OVER 200 Cardiff residents gathered outside City Hall to protest against cuts to local services.
The protest, which took place at the same time as the Council meeting yesterday, saw the Cardiff Against the Cuts group rally local residents to voice their concerns over the damaging effects of the cuts.
Seb Robyns, a leading figure in Cardiff Against the Cuts, was extremely critical of the council’s policies.
He said: “I think the council’s hands are tied, but they are only tied by their party allegiance.
“What they should be doing is saying I’ve been elected to fight for representatives of Cardiff, and the council hasn’t taken a stand, but backed down.
“The last massive rounds of cuts that came through in the last budget were passed by the vast majority of Welsh councillors.
“As councillors they are connected to the communities better than anyone else.”
The Cardiff University student has campaigned on various issues, including cuts to children’s services, cuts to dementia day centres, and the closures of homeless centres.
“The attitude towards homeless people in Cardiff is shocking,” he said.
“If you look at the police attitude towards homeless people in Cardiff they are under instructions to move them out of the town centre, which means that they can’t get the services they need.”
One of main points of protest were cuts to children’s services, with the popular Grangetown play centre in line to be closed.
Mother of five and Grangetown resident Cynthia Bailey was dismayed at the prospect of the play centre’s closure.
She said: “They should be managing things better because they need these things for the kids as it’s free.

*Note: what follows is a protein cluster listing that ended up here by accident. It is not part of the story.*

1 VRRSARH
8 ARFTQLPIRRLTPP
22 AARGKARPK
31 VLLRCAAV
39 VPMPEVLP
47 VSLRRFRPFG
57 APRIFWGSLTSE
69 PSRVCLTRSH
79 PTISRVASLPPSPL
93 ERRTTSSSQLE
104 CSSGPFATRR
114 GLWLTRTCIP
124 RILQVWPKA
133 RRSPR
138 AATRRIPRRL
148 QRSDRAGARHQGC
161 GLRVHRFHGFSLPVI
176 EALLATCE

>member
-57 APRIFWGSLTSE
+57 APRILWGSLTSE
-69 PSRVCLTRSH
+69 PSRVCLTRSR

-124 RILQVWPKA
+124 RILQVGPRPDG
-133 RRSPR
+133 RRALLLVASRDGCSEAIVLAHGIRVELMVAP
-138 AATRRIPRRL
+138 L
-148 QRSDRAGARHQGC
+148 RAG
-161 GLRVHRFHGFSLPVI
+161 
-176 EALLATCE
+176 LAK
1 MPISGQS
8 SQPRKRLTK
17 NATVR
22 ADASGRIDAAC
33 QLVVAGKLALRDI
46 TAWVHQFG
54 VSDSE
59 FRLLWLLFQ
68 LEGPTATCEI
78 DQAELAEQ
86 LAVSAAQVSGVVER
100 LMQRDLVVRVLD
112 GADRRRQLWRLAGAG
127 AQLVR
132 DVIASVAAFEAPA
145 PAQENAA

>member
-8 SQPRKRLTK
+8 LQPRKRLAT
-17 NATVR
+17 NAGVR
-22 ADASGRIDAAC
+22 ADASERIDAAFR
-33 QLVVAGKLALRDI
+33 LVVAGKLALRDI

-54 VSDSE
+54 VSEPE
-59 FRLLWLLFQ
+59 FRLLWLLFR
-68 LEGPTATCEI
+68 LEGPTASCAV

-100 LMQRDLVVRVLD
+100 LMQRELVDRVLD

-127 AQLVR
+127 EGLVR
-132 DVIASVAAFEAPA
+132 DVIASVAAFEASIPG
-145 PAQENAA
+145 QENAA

“A lot of children haven’t got anything free meaning they are on the street but with the play centre in Grangetown, they’ve got somewhere to go.
“If they close that then there’s nothing there for them, it’s been there for about 40 years.”
Mrs Bailey was also critical of Cardiff’s councillor’s lack of communication with residents of the city.
“The councillors don’t listen, they just do what they want to do,” she said.
“They don’t listen to the children either. In other places where kids services have closed, in St Mellons, Splott, and Grangetown they’ve just closed them all because of money.”
As councillors walked past protestors on their way to the meeting, many were stopped in their tracks by campaigners.
Labour Councillor for Cathays, Chris Weaver, was defensive over the Council’s decision to implement cuts and critical over the effectiveness of the protesting.
“There is nothing that can be done about cuts through protesting from City Hall,” he told protestors.
“What we have to do is try to manage that in the fairest way possible so we’ve looked at wherever we could to run services differently so that they don’t shut and we protect those that matter the most.
“But there is no way to avoid the fact that we had to save money, it’s ridiculous the amount of money we have to save.”
Despite fighting a tough battle, Cardiff Against The Cuts managed to overturn a small number of cuts.
Originally the council planned to cut the Alzheimer’s Society Day Centre in Penylan, but now it has agreed to fund the centres for current users.
However, Mr Robyns was cautious not to over-estimate the effects of the protests.
He said: “Yes we have had some minor victories, but what we need is structural change in the way Cardiff, and the country as a whole is run.”